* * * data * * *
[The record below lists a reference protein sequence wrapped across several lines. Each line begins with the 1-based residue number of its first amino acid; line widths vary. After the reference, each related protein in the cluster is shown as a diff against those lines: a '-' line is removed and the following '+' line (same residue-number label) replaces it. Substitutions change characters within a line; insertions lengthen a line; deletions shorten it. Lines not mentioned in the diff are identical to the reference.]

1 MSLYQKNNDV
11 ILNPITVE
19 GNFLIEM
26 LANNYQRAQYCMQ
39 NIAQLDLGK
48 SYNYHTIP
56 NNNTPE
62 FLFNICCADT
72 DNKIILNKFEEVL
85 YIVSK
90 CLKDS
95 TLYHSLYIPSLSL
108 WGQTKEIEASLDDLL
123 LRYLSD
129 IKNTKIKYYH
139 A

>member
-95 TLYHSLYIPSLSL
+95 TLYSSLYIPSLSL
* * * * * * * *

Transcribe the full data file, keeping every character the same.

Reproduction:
[The record below lists a reference protein sequence wrapped across several lines. Each line begins with the 1-based residue number of its first amino acid; line widths vary. After the reference, each related protein in the cluster is shown as a diff against those lines: a '-' line is removed and the following '+' line (same residue-number label) replaces it. Substitutions change characters within a line; insertions lengthen a line; deletions shorten it. Lines not mentioned in the diff are identical to the reference.]

1 MSLYQKNNDV
11 ILNPITVE
19 GNFLIEM
26 LANNYQRAQYCMQ
39 NIAQLDLGK
48 SYNYHTIP
56 NNNTPE
62 FLFNICCADT
72 DNKIILNKFEEVL
85 YIVSK
90 CLKDS
95 TLYHSLYIPSLSL
108 WGQTKEIEASLDDLL
123 LRYLSD
129 IKNTKIKYYH
139 A

>member
-95 TLYHSLYIPSLSL
+95 TLYSSLYIPSLSL